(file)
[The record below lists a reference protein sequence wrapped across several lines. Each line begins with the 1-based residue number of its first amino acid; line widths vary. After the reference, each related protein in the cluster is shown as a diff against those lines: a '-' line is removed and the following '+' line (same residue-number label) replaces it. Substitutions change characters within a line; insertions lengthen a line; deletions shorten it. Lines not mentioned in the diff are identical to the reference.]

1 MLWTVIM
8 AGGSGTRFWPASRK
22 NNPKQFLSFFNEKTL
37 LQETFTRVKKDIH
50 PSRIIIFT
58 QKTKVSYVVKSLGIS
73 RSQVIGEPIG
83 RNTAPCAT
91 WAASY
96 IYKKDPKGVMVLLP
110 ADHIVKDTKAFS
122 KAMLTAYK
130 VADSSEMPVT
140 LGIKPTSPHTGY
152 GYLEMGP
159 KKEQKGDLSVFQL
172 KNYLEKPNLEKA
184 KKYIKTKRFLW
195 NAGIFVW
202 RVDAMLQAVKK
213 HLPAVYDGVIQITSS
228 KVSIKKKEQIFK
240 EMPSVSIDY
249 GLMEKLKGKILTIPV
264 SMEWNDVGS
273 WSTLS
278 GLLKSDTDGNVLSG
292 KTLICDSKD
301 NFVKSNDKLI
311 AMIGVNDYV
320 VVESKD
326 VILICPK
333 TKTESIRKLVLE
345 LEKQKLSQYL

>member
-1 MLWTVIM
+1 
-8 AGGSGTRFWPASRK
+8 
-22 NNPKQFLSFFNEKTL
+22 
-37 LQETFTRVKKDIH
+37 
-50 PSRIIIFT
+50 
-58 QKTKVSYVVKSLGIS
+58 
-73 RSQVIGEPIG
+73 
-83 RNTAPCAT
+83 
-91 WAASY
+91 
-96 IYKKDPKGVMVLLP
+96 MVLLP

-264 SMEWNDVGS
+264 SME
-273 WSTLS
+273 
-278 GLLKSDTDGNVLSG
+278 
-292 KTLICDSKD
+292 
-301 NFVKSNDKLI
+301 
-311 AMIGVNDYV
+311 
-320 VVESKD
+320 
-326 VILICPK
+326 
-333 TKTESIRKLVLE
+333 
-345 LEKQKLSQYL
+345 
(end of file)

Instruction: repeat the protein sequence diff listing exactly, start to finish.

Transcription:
[The record below lists a reference protein sequence wrapped across several lines. Each line begins with the 1-based residue number of its first amino acid; line widths vary. After the reference, each related protein in the cluster is shown as a diff against those lines: a '-' line is removed and the following '+' line (same residue-number label) replaces it. Substitutions change characters within a line; insertions lengthen a line; deletions shorten it. Lines not mentioned in the diff are identical to the reference.]

1 MLWTVIM
8 AGGSGTRFWPASRK
22 NNPKQFLSFFNEKTL
37 LQETFTRVKKDIH
50 PSRIIIFT
58 QKTKVSYVVKSLGIS
73 RSQVIGEPIG
83 RNTAPCAT
91 WAASY
96 IYKKDPKGVMVLLP
110 ADHIVKDTKAFS
122 KAMLTAYK
130 VADSSEMPVT
140 LGIKPTSPHTGY
152 GYLEMGP
159 KKEQKGDLSVFQL
172 KNYLEKPNLEKA
184 KKYIKTKRFLW
195 NAGIFVW
202 RVDAMLQAVKK
213 HLPAVYDGVIQITSS
228 KVSIKKKEQIFK
240 EMPSVSIDY
249 GLMEKLKGKILTIPV
264 SMEWNDVGS
273 WSTLS
278 GLLKSDTDGNVLSG
292 KTLICDSKD
301 NFVKSNDKLI
311 AMIGVNDYV
320 VVESKD
326 VILICPK
333 TKTESIRKLVLE
345 LEKQKLSQYL

>member
-1 MLWTVIM
+1 
-8 AGGSGTRFWPASRK
+8 
-22 NNPKQFLSFFNEKTL
+22 
-37 LQETFTRVKKDIH
+37 
-50 PSRIIIFT
+50 
-58 QKTKVSYVVKSLGIS
+58 
-73 RSQVIGEPIG
+73 
-83 RNTAPCAT
+83 
-91 WAASY
+91 
-96 IYKKDPKGVMVLLP
+96 MVLLP

-264 SMEWNDVGS
+264 SME
-273 WSTLS
+273 
-278 GLLKSDTDGNVLSG
+278 
-292 KTLICDSKD
+292 
-301 NFVKSNDKLI
+301 
-311 AMIGVNDYV
+311 
-320 VVESKD
+320 
-326 VILICPK
+326 
-333 TKTESIRKLVLE
+333 
-345 LEKQKLSQYL
+345 